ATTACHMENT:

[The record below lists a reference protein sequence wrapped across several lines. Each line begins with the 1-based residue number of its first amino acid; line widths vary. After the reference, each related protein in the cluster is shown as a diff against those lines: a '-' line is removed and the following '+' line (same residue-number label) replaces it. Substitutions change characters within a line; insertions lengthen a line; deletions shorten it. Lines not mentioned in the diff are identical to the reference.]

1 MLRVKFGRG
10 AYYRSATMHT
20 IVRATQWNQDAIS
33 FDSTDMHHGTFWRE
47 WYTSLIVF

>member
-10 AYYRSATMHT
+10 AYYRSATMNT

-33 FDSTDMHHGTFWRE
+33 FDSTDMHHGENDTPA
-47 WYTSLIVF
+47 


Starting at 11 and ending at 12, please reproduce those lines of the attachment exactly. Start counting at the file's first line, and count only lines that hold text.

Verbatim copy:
+33 FDSTDMHHGENDTPA
-47 WYTSLIVF